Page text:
Most of the appeal (at least for me) was that you weren't on the front lines, you were trying your best to stay out of melee, while ordering your guys around and casting spells. Having the player fighting alongside his minions will end up making the player feel weak or overpowered, with very little middle ground.

You could have them chose between archery and casting, or some sort of melee reach weapon, like a spear.


The general idea also seems to be a bit odd from the armies perspective: a complete stranger walks up and allies with them, so they let him control as many guys as he wants.
I would recommend putting a cap on number of guys you can command at one time, which honor would increase. That way, while a large battle could be raging, you would be commanding a relatively small squad doing elite special opps stuff: damaging enemy siege engines, assassinating leaders, but rarely fighting in an area with 500 people against you.


Overlord is another game you can take for reference. Even if that type of control is totally out of question, the player can also get involved into melee. Most of the time it's recommended to stay away and give support to your players but that doesn't mean you have to put the sword away :)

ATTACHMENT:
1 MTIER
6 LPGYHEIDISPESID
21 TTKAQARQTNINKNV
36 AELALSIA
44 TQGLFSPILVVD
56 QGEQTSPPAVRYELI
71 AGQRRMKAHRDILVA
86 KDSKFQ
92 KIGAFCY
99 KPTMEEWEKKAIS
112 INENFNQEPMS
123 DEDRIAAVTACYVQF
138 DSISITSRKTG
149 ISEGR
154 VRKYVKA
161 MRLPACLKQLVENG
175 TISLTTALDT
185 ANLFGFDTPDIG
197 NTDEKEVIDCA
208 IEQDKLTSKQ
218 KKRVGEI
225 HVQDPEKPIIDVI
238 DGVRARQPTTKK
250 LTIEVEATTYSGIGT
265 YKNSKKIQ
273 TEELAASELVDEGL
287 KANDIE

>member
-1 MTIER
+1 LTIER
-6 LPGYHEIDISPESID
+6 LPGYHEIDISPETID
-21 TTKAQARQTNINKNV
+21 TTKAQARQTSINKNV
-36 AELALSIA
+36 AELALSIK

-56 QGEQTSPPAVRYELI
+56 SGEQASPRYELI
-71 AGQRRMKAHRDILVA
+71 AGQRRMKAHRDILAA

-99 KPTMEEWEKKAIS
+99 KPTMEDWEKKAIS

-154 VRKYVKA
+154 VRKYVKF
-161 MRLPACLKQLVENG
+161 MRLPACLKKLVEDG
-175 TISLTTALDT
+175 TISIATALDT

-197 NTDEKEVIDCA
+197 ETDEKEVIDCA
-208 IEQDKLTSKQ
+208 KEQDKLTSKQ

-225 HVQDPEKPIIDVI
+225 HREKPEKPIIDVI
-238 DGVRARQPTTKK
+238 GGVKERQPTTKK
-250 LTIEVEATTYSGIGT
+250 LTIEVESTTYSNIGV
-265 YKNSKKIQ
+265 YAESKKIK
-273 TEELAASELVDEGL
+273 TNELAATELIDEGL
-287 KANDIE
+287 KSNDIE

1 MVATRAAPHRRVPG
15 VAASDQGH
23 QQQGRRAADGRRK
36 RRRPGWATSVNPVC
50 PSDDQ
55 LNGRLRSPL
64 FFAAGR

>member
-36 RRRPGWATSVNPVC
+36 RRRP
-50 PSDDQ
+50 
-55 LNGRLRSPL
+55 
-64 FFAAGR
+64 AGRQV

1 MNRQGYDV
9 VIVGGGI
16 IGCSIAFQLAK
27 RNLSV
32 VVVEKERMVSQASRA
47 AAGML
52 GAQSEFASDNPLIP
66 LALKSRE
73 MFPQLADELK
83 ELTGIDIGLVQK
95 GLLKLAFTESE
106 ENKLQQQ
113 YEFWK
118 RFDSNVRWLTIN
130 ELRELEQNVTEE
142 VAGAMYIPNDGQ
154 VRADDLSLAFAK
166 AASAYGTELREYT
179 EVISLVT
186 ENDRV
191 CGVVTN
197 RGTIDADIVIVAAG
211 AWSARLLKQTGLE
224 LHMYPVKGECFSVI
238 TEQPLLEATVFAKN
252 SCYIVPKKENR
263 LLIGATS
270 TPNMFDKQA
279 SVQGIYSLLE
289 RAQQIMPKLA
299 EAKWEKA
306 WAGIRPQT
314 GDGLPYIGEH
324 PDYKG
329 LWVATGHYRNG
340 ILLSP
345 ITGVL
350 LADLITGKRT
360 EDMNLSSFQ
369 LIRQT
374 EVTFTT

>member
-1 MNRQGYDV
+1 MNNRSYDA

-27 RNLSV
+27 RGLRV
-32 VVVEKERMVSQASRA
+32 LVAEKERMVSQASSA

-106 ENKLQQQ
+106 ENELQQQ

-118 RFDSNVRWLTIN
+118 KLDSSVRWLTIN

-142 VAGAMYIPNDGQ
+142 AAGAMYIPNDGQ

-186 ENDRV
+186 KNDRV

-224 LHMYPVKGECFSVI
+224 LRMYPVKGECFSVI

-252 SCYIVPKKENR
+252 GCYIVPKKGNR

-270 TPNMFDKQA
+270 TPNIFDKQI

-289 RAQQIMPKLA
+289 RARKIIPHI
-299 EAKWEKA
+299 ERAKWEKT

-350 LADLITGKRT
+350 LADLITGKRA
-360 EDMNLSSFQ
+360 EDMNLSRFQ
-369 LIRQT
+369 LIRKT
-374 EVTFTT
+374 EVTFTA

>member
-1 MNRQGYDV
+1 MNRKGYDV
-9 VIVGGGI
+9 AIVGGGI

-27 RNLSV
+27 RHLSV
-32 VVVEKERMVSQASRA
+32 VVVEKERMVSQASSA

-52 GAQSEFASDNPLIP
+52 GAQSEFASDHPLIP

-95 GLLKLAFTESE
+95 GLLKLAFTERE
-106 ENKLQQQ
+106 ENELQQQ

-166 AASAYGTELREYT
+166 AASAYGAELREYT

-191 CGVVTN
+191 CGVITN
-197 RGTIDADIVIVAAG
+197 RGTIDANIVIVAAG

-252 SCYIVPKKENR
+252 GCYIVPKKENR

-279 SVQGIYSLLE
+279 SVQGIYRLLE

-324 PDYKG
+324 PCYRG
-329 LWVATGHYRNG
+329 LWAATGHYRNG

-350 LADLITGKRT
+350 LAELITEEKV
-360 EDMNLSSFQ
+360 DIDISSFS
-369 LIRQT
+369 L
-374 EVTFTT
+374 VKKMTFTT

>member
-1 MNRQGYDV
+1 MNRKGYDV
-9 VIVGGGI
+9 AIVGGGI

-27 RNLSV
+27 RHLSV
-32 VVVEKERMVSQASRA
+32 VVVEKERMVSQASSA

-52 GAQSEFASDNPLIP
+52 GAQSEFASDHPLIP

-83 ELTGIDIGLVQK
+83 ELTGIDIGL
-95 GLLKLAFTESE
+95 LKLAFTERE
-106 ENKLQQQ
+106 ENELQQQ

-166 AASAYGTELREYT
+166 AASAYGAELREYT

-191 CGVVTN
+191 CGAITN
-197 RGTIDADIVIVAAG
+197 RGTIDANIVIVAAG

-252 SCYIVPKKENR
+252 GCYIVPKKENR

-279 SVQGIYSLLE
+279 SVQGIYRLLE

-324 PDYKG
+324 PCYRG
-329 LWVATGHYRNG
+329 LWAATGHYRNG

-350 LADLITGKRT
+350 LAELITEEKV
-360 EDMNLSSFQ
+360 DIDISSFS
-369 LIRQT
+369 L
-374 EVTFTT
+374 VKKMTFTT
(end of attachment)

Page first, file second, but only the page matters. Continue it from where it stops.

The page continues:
You'll progressively be able to have more lieutenants with you, thus more army to lead. In the beginning you'll take care of a small number of units. At first because they ask you to lead them back to camp.. after which you'll take parts in missions that are handled by a group of generals, not only yourself.
Thing is, because of your armor the races really feel that they need you so it's more of a necessary trust.
You even have the ability to switch sides at some point in the storyline.

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Quote:
Original post by doomhascome
That actually sounds exactly like the Sacrifice interface, but then again, it seems to be the only rational way of doing such things.

I have never actually played Sacrifice so I have not seen the interface (but just looked for example on Youtube), so it sort of supports the conclusion that it is a logical interface for that type of game.

From what I have now seen of the game the basic concept of the interface seems similar, but the concept of the game is not as similar as the interface.

In my Mod, the game was more about combined arms, than having unit counters. It was less about what units you had, and more about how you used them. Also as the player character was similar in power to the units (minions were the same level or lower as the player character) the player was not so much a Hero/boss, but a leader/commander (they had more control over them but were not more powerful than the minions). However, minions were far more expendable than the player characters.